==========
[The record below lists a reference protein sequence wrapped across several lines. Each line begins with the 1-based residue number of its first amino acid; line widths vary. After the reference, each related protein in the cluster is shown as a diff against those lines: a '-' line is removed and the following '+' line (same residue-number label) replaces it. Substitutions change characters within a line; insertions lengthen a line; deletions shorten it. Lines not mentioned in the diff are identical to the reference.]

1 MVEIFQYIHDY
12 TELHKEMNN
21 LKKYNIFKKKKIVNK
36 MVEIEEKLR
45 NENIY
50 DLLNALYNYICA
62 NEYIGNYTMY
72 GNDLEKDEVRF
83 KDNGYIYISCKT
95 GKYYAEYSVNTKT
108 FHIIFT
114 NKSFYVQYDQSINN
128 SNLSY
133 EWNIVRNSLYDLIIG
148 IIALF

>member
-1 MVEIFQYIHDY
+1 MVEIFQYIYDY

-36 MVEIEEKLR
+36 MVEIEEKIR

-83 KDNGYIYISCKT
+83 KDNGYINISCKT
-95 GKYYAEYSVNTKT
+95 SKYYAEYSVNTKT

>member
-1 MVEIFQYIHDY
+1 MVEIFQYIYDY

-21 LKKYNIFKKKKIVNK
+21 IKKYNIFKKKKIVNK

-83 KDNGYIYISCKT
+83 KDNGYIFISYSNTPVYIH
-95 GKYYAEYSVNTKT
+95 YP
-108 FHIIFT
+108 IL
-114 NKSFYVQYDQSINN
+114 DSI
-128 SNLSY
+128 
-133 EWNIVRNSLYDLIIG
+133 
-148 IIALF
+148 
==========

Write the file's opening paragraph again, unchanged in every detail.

[The record below lists a reference protein sequence wrapped across several lines. Each line begins with the 1-based residue number of its first amino acid; line widths vary. After the reference, each related protein in the cluster is shown as a diff against those lines: a '-' line is removed and the following '+' line (same residue-number label) replaces it. Substitutions change characters within a line; insertions lengthen a line; deletions shorten it. Lines not mentioned in the diff are identical to the reference.]